Skip to main content

Indian GP Promising To Put India On Wheels

Later today India will become the latest country to host a F1 race. Whilst the organisers have done a fantastic job of getting the track ready and promoting the race some of the feedback coming from commentators in the country have a worrying undertone.

India, a country of one billion inhabitants, is about to go car crazy.

The global environmental and political effects of a mass mobilisation in India promise to shake the world to its core.

Oil is running out. The cost and risks involved in getting it out of the ground are increasing by the day. The UK and US have fought or sponsored wars in Iraq and Libya to secure access to those country's oil reserves; with Iran looking like a probable next target.

The polar regions are likely to lose their protected status and shale mining is damaging other areas of the world. Not to mention the effect of a 20% increase in the number of vehicles emitting CO2 that a successful mobilisation of India would cause.

Before this move starts to gain pace there is a chance to minimise the effects on oil use and environment. Support India in moving to a electric only car population. Back that with massive short term improvements in things like the CAFE (Corporate Average Fuel Economy Targets) across the westernised world, using access to the Indian market as a bribe to get reluctant manufacturers on-board.

It's a chance to make the world of the future a better place, let's hope we don't let it slip by.


Popular posts from this blog

F1: Robert Kubica Impresses In Renault Test Run

The car may be old but its the performance of the driver that's the story here. Robert Kubica returned to F1, after a fashion, earlier this week with an extensive test run in a 2012 Lotus Renault F1 car at Valencia.
The age of the car and the circuit were likely determined by F1's current rules which ban testing, but the reason for Kubica being in the car is far more interesting. Considered by many to be a potential World Champion and certainly one of the fastest drivers of his generation, Kubica's F1 career seemed to be over after a 2011 crash whilst driving in the Rally of Andora. His Skoda Fabia was penetrated by a guardrail in the high speed accident partially severing his right arm.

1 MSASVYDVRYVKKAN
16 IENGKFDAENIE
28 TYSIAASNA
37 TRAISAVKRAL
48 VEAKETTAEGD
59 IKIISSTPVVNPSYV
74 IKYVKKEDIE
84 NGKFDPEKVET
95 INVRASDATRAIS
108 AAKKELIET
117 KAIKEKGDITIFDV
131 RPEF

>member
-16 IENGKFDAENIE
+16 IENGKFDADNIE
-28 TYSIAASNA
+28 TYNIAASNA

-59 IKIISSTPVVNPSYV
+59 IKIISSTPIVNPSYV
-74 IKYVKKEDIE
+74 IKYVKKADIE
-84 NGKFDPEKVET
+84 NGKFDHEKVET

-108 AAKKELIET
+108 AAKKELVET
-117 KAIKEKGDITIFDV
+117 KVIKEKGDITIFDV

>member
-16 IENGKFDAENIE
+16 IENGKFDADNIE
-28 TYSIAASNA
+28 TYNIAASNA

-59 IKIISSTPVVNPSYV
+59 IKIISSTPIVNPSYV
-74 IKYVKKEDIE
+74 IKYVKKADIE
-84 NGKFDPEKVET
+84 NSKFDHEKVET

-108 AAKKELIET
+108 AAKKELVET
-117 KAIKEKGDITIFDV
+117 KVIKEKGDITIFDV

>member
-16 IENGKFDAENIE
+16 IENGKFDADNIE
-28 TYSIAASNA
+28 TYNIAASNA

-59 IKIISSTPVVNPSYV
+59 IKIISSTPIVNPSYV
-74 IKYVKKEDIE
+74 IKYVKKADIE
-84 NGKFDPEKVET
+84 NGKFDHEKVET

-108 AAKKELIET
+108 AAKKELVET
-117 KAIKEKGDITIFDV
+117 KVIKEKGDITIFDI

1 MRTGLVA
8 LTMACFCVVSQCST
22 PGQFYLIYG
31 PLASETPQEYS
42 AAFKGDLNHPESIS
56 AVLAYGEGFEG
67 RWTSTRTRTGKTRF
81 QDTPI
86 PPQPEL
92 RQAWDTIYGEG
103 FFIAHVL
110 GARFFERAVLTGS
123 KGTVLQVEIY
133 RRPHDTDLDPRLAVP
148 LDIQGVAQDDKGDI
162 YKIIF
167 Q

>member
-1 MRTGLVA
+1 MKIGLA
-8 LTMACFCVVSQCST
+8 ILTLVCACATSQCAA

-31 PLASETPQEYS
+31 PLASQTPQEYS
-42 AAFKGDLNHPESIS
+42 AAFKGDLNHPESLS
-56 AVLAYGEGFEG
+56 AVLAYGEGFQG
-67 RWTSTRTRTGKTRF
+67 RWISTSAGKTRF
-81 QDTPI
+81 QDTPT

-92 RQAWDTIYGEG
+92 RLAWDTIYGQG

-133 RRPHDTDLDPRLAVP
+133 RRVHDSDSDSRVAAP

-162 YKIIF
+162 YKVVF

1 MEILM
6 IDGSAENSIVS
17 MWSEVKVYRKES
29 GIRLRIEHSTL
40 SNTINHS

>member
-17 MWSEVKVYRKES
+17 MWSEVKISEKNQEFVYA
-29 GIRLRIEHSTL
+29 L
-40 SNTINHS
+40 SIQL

Up until last year Kubica has been competing in rallying, with the expectation that the limited movement in his repaired arm would prohibit a return to single seater racing.
So this week's test is both interesting and confusing. Interesting because Kubica completed 115 laps of the ret…

Panos Panay's Defence Of Microsoft Surface Hardware Sounds Eerily Familiar

This weekend I went out with my ten year old daughter to select a laptop for her school year beginning in January. The schools requirements are quite specific, requiring a Windows 10 device, with a preference for a touchscreen and a stylus. She chose a Surface Pro, after trying a large number of different options. Having seen the way I use my own Surface Pro - and tried it herself there was only ever going to be two options - and the other was a Surface Laptop.
I tell you this so that you understand I am a buyer of Microsoft's products through choice, not compulsion. I'm on my third Surface device now. 
So when Panos Panay dismissed reports of the death of the Surface hardware line, I was very interested to see exactly how strong these denials were. Especially how they reflect what has gone before. To whit: Windows 10 Mobile.
Panay claimed that Microsoft is in hardware for the long haul. Almost exactly mirroring the words of Terry Myerson, when he claimed Windows Mobile was g…

WhartonBrooks Indiegogo Windows 10 Mobile Even More Doomed To Failure Than Usual

WhartonBrooks is currently crowd-funding its latest Windows Mobile smartphone on Indiegogo. If crowdfunding isn't already a bad enough idea, a company trying to crowdfund a Windows Mobile device should be warning enough for you.
Not that anyone seems to be taking the project too seriously. With a few weeks left to run the campaign has managed to ensnare just 2% of its $1.1m target.
If you want a better indication of how few Window Mobile loyalists remain I doubt there is one. Of 3,900 Windows Phone enthusiasts Wharton Brooks was seeking for its new phone, it has managed to entice just 50.
Windows for Phones is dead, even if the corpse hasn't stopped twitching yet.